The milk let-down, or milk-ejection reflex (abbreviated MER), is when a nursing mother’s milk is being actively released from the cells that produce and store the milk. These cells are called alveoli, and when they constrict and release the milk to flow into the ducts that will deliver milk to the nipple, milk let-down is said to have occurred.
Many women can sense when their milk is letting down. They may feel a tingling sensation in the breast or see milk leaking from the opposite breast. However, not all women sense a let-down, and it is important to know that that can be normal, too! Not having this sensation is not a reason to automatically assume that you aren’t producing milk or that you have an issue with low milk supply.
For women who don’t sense a let-down, there are a few things you can look for to make sure your baby is, in fact, getting milk. A change in suckling patterns — from quick short sucks to long, slower ones where swallowing is heard — is a great indicator that your let-down has happened. Seeing milk at the corner of your baby’s mouth is another giveaway, as is the sound of gulping as your baby happily feeds. Many women also report a feeling of relaxation once their let-down has occurred, so you may notice that too.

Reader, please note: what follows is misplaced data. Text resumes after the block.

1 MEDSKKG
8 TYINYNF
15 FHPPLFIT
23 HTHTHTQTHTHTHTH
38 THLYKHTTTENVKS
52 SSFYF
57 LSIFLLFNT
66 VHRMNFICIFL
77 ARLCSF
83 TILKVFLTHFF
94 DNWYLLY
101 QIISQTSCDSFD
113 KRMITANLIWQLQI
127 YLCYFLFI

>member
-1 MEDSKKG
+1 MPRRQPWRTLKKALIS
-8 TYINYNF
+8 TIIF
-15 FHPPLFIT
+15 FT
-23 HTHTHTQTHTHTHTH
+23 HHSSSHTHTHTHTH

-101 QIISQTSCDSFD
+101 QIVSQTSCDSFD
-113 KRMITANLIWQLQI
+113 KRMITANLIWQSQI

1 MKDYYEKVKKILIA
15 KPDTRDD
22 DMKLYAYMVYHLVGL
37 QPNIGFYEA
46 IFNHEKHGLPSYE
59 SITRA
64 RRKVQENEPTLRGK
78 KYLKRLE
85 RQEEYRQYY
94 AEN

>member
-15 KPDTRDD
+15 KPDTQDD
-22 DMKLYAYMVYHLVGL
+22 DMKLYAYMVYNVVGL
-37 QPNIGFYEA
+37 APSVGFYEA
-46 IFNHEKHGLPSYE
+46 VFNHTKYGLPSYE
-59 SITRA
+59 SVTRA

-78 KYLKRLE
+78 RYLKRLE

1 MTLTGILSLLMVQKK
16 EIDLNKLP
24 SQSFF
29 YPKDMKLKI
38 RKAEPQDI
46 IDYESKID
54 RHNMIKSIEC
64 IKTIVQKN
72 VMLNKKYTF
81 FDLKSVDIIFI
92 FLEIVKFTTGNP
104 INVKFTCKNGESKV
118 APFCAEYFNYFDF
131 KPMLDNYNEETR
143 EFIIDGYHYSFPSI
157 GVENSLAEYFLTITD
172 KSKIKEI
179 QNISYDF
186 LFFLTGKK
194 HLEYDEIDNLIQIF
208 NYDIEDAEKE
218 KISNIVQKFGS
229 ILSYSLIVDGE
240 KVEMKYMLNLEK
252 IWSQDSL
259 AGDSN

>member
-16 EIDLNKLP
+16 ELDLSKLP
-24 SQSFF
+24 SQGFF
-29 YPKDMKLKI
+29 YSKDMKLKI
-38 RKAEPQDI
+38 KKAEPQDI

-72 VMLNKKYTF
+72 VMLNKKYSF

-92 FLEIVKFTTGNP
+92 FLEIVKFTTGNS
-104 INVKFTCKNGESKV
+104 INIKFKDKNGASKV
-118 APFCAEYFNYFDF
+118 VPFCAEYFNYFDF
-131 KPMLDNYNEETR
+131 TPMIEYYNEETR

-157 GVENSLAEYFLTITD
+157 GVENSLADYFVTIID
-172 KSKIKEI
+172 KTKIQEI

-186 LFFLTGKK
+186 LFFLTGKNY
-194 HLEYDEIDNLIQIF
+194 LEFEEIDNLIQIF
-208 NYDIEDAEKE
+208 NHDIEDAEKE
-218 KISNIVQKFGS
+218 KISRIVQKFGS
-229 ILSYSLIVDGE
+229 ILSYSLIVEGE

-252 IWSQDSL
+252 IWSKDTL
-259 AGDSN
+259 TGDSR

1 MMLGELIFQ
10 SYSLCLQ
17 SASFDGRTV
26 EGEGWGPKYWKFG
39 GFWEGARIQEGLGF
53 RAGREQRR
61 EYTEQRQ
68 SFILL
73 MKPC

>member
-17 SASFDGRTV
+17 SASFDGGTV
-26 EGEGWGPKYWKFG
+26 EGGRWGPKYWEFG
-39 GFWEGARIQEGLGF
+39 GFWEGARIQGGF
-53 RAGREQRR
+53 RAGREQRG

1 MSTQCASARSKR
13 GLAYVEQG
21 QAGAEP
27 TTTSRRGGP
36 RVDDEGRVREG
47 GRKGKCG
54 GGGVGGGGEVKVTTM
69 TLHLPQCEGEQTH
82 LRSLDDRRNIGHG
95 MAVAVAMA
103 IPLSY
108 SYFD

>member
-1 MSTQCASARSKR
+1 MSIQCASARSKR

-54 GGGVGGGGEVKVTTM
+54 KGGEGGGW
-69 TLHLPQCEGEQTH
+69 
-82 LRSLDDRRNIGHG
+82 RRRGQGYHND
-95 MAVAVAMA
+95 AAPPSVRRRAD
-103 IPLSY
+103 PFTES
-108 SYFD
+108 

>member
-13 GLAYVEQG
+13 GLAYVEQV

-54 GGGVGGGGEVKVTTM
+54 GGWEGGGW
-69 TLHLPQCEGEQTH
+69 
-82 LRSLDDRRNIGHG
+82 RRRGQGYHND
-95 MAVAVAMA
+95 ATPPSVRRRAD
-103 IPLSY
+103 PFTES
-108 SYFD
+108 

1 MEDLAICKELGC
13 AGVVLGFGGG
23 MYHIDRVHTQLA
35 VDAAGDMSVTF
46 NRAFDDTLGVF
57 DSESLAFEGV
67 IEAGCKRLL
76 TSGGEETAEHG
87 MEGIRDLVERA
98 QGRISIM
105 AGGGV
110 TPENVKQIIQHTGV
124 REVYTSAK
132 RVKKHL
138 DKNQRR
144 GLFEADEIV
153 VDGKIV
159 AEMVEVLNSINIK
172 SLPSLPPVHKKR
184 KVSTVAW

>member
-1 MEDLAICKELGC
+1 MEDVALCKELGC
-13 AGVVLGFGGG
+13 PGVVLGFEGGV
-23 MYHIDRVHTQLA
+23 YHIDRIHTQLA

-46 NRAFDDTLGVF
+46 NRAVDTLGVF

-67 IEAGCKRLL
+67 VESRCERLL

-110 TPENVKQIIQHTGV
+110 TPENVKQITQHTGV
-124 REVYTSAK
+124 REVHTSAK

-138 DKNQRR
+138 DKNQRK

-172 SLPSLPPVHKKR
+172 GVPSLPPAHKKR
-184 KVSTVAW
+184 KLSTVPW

Right after delivery, an increase in uterine cramping (and sometimes bleeding) often happens at the same time as the milk let-down. This is all related to hormones. When a baby suckles, this triggers the release of two hormones in a mother: prolactin and oxytocin. The prolactin tells her body to produce milk, while the oxytocin causes the let-down and makes those alveoli start to contract and deliver the milk they’ve stored. It’s also that oxytocin that is responsible for the uterine cramping (which is a good thing — it gets your uterus back to its pre-pregnancy size and thus decreases your bleeding) as well as that feeling of euphoria that so many nursing moms have.
It’s possible to have multiple let-downs during a feed, so you may notice this sensation more than once. It can happen with pumping too, and it is especially easy with pumping to see how significantly the milk flow changes from before (when it’s slower) to after (now much faster) the let-down. Keep in mind pumping is not a perfect replacement for a baby, so if you sense a let-down with your baby but not with the pump, it isn\’t abnormal! As long as you are pumping enough milk to meet your needs, the sensation of a let-down does not matter.
- Riordan and K
- Breastfeeding and Human Lactation, 4th edition.
La Leche League International
- The Breastfeeding Answer Book, 3rd revised edition.
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